While the first generation of the Nissan X Trail was popular due to its unashamed simplicity, the new model is a little bit more grown up.

It’s a bit of a different approach from Nissan, bringing the X Trail into a stable of crossovers instead of keeping it as an SUV. This makes it so similar to the Qashqai to look at that, most of the time, it will be mistaken for one – which may not be a bad thing.

The X Trail’s interior will be familiar to you if you’ve been inside a Qashqai. It’s a little disappointing for those who are expecting more for their money, but it is nicely laid out and of a good quality. Where the X Trail excels is in its spaciousness: The cabin feels roomy and bright, particularly with the panoramic sunroof fitted. It boasts a good size boot and plenty of head room and leg room for passengers, but the centre seat is a bit uncomfortable.

Previously the X Trail wasn’t the best performer the road, but it has been given a significant overhaul to give it some genuinely good pros. It’s still a big car so there’s plenty of lean, but the suspension soaks up all the bumps, making for a comfortable ride. You probably won’t get much joy from throwing it down a B road, but it’s a pleasant place to be on motorways and around town alike. If you pick one of the four wheel drive cars it also retains the off-road ability that made people love the first X Trail, and will easily tackle the worst that most people will encounter.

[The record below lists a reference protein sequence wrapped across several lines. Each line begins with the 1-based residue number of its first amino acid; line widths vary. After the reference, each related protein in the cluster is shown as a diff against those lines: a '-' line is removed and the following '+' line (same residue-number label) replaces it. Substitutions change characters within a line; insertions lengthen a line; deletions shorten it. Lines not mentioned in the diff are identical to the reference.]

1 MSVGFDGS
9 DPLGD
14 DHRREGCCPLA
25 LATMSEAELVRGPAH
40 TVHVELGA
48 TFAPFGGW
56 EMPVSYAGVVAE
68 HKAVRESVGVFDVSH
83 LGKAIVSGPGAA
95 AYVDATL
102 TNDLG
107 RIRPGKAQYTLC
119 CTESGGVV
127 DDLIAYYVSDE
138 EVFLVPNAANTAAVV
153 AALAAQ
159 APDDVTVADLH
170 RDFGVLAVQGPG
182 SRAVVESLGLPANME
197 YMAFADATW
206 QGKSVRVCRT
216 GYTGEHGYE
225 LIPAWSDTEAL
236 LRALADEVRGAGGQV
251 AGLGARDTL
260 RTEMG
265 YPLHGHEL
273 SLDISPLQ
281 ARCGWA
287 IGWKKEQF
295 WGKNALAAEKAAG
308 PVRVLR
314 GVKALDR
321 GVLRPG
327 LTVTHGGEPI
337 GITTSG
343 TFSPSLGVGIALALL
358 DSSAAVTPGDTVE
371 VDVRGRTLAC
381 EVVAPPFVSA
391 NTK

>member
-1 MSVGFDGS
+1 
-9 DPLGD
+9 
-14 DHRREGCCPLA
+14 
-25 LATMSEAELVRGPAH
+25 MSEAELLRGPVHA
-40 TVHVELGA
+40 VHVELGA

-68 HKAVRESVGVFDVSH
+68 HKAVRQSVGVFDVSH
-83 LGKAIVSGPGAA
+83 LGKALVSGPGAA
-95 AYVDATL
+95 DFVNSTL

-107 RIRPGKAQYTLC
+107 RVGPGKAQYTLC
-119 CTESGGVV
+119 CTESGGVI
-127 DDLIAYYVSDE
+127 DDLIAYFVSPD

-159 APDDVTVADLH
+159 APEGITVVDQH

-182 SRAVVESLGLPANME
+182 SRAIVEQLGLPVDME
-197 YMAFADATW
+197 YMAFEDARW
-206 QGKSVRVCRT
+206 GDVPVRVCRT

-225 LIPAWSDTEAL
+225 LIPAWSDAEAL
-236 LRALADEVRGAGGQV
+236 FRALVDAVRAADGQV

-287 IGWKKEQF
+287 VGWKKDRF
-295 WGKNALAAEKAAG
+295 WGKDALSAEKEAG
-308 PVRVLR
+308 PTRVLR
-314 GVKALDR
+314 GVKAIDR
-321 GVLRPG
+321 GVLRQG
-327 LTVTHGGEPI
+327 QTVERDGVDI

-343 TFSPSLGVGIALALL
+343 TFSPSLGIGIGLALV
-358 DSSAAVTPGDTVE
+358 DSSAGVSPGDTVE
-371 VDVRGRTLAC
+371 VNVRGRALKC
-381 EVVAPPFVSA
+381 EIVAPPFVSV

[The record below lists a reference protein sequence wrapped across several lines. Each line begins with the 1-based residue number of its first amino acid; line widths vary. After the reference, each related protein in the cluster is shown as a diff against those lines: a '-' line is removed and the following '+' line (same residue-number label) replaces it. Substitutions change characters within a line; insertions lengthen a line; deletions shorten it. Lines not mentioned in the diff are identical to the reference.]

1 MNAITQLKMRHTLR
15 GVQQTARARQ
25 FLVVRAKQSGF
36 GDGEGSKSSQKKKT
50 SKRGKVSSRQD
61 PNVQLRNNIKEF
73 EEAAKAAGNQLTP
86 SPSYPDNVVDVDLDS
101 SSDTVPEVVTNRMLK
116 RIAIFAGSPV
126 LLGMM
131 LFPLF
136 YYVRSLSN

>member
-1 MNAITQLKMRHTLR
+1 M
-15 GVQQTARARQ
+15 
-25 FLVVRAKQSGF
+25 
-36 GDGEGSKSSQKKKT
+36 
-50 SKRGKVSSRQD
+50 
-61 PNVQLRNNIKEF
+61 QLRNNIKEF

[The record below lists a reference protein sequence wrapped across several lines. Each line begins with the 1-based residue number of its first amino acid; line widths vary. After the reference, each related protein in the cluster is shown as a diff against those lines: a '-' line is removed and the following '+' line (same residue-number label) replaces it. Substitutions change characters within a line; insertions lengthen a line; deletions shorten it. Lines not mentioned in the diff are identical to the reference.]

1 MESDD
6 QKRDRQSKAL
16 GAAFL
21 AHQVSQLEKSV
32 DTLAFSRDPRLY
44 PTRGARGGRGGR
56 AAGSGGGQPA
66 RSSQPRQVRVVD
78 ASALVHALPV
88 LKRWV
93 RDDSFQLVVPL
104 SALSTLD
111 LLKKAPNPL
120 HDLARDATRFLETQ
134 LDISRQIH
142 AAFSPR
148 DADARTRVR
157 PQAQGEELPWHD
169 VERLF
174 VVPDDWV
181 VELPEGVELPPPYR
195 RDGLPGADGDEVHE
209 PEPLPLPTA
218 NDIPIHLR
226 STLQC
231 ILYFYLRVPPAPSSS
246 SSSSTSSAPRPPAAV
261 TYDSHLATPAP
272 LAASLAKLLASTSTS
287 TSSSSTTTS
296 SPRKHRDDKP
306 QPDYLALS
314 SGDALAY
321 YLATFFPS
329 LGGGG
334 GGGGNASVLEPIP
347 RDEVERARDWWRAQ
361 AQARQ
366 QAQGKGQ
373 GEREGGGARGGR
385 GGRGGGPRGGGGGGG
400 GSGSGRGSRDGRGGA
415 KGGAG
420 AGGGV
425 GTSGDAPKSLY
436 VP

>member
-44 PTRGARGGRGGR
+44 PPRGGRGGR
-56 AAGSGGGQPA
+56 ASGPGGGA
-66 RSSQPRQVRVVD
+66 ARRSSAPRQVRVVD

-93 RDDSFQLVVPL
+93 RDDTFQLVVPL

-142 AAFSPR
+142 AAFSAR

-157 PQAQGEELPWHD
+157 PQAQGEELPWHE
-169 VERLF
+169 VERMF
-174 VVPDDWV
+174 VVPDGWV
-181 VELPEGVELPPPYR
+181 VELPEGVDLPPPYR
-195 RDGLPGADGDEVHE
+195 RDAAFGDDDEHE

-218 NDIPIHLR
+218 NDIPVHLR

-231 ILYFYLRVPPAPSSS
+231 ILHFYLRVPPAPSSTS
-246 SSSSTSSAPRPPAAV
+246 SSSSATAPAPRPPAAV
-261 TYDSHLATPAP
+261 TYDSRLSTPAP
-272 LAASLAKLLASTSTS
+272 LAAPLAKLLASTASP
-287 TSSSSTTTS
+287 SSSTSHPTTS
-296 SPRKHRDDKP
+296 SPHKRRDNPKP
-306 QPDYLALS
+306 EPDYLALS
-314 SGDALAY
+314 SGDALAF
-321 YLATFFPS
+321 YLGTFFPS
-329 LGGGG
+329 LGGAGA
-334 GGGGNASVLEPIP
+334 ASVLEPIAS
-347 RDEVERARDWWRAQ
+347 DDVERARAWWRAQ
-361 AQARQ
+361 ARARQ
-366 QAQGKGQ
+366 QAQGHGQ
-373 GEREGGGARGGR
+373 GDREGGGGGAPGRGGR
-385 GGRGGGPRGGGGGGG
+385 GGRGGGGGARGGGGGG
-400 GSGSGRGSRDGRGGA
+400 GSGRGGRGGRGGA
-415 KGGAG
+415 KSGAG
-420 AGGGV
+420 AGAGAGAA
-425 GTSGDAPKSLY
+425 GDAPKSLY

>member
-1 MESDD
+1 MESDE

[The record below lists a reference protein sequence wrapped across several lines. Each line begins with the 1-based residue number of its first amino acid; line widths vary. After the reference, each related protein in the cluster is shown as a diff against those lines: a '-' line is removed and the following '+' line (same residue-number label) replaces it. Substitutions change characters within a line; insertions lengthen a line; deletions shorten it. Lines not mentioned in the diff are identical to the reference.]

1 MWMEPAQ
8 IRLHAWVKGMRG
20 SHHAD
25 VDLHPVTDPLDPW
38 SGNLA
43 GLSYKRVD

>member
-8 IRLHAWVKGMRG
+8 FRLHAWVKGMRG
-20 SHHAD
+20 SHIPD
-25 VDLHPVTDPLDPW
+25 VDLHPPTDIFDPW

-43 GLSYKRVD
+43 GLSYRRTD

Whereas the original X Trail was one of those cars that made sense in the countryside, it’s now been brought more into the mainstream fold. It’s still a car that will withstand the rural lifestyle, but it’s now been made to fit in with the urban environment too.